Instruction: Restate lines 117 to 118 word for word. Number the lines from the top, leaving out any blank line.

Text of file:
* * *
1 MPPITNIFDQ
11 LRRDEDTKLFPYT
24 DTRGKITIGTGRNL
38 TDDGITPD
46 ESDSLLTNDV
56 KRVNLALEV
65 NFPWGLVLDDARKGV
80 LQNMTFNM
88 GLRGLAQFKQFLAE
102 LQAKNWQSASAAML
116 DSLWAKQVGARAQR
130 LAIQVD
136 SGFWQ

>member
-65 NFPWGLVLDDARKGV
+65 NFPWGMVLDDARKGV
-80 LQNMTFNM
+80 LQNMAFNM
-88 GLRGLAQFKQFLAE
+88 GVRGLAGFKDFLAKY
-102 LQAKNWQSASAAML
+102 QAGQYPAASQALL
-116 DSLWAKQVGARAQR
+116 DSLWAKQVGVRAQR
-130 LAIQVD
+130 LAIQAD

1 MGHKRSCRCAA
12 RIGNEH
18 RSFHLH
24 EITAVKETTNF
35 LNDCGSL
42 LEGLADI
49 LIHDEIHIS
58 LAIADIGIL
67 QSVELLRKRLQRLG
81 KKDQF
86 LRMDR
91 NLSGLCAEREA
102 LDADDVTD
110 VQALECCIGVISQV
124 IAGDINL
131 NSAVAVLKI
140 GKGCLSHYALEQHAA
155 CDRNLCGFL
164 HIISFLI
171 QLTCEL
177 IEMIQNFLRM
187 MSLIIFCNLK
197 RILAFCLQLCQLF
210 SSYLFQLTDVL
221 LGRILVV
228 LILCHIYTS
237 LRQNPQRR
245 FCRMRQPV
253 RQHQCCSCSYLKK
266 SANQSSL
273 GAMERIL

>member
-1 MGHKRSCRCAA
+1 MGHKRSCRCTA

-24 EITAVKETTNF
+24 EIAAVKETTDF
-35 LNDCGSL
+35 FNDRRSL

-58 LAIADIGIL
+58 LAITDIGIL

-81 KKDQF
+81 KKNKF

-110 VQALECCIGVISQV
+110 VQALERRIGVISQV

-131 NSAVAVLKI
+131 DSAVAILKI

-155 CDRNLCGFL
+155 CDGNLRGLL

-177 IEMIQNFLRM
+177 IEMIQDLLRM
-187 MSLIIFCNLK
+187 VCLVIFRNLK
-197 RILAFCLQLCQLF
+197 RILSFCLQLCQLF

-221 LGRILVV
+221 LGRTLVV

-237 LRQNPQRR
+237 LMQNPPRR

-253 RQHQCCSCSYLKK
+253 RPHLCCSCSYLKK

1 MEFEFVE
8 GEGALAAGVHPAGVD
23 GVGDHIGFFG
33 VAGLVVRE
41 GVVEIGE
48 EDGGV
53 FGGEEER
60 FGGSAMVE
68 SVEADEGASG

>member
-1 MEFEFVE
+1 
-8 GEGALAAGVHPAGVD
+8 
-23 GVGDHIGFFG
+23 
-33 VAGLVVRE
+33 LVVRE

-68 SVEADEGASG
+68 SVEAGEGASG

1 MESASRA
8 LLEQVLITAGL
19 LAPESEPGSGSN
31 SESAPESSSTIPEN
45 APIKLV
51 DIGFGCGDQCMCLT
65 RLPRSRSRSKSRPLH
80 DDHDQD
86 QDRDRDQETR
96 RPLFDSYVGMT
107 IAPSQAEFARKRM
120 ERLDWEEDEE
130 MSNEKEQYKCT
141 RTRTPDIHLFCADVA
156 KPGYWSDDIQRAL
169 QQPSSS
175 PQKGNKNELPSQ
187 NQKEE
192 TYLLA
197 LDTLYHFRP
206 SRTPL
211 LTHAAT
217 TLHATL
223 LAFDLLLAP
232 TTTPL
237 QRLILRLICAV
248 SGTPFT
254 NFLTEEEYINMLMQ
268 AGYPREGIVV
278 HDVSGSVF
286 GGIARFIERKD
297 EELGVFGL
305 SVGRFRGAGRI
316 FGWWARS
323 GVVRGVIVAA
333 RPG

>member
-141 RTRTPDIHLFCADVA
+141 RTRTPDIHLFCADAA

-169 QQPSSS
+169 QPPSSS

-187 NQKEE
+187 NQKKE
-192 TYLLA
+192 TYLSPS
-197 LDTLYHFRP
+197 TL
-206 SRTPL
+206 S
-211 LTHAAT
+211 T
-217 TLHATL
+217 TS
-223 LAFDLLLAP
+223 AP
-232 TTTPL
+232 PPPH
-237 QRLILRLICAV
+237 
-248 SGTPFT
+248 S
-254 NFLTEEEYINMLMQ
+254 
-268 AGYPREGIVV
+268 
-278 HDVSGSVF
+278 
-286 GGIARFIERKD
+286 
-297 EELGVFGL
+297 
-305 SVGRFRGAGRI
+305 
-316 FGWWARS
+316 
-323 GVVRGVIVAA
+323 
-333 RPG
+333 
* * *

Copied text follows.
107 IAPSQAEFARKRM
120 ERLDWEEDEE